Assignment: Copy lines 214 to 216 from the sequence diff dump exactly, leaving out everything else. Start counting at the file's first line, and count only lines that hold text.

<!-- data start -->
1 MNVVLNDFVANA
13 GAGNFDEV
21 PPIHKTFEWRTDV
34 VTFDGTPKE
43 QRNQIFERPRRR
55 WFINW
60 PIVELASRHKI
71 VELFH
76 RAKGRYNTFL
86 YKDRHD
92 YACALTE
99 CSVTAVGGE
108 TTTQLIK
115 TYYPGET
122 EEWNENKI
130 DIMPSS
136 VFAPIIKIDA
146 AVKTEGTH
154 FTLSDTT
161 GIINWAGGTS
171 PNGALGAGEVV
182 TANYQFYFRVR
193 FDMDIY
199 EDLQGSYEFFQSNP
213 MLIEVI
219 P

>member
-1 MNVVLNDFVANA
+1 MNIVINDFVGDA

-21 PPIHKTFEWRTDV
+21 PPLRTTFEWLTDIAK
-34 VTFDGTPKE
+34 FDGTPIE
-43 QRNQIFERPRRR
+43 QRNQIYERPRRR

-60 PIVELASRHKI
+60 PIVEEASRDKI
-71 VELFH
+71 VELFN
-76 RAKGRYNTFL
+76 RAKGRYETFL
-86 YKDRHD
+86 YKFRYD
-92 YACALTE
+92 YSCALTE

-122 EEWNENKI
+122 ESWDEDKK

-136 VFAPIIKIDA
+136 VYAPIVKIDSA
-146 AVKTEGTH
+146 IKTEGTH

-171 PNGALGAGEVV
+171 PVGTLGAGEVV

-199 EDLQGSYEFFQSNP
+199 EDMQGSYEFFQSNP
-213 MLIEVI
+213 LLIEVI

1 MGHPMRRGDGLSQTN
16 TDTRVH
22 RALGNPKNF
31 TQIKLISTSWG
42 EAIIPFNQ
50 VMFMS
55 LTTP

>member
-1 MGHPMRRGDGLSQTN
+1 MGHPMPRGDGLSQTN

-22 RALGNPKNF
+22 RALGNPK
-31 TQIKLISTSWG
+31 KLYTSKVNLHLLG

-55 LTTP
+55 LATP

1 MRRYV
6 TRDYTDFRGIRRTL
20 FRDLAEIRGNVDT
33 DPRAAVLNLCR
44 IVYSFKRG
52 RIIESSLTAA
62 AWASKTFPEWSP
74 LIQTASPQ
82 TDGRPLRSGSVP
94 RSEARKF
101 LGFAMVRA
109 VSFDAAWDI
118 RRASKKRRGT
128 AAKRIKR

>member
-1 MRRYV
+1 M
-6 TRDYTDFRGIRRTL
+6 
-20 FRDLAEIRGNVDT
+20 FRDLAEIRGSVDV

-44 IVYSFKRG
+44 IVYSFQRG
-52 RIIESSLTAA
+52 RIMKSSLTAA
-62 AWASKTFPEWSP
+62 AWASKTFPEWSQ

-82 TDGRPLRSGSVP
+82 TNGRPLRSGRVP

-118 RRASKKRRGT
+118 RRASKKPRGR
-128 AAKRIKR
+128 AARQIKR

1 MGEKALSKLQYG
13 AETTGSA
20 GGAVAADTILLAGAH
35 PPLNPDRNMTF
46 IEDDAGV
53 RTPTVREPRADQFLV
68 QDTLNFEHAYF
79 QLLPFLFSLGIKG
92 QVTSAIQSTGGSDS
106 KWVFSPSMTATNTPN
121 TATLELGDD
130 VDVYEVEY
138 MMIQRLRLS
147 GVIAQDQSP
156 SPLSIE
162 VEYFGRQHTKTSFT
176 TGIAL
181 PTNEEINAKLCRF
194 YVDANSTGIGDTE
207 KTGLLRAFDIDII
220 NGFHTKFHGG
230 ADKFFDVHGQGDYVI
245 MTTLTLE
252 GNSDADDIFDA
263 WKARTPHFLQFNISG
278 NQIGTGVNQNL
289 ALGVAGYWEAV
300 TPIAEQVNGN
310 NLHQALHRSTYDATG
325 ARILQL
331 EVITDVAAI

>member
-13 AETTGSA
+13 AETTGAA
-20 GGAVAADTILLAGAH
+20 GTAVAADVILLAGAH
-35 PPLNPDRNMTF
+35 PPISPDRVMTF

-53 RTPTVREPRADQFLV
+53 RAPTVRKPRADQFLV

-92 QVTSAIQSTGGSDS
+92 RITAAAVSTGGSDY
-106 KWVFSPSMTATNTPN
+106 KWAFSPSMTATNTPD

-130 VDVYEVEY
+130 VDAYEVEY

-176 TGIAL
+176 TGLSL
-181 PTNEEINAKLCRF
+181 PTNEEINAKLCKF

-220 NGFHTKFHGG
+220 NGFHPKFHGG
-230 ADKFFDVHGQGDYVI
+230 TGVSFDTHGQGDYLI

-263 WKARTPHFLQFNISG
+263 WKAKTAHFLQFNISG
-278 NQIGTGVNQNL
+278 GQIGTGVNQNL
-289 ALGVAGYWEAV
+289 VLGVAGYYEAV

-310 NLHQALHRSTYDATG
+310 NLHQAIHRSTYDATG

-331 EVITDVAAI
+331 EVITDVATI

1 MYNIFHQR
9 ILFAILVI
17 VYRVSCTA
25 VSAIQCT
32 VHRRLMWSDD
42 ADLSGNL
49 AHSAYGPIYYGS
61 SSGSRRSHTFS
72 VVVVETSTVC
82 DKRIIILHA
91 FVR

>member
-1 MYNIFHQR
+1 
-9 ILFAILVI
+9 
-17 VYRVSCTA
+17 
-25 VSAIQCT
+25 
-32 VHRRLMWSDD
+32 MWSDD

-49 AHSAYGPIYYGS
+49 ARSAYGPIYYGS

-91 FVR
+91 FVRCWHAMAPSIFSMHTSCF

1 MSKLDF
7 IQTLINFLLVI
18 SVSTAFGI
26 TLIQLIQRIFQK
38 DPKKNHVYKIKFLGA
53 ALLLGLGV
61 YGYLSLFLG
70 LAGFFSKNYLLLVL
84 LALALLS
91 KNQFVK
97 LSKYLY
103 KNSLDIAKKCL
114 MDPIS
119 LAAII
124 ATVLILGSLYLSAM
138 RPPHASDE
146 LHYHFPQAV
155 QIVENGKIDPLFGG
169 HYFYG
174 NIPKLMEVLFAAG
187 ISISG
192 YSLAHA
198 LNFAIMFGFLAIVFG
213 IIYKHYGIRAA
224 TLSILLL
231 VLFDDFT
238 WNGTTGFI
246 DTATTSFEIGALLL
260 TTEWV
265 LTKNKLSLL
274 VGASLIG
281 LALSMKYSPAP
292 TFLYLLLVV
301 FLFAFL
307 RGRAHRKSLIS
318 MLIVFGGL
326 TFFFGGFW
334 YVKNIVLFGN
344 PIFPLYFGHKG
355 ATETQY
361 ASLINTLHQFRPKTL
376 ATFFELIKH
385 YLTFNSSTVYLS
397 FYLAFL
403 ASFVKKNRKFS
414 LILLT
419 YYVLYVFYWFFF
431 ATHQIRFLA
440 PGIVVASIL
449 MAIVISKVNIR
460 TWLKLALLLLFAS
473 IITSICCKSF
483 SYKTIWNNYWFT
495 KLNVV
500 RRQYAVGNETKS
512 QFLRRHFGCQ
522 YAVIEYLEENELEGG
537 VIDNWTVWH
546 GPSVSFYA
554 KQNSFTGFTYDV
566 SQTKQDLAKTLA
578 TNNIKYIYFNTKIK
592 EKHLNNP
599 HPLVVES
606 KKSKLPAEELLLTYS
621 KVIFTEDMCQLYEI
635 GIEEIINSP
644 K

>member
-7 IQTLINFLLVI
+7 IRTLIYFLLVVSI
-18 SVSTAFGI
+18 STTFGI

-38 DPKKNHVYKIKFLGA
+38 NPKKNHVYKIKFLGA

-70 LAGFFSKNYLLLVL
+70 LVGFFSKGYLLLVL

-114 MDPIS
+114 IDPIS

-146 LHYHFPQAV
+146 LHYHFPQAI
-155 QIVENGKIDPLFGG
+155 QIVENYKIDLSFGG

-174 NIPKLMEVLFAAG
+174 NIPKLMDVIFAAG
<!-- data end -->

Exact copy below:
155 QIVENGKIDPLFGG
169 HYFYG
174 NIPKLMEVLFAAG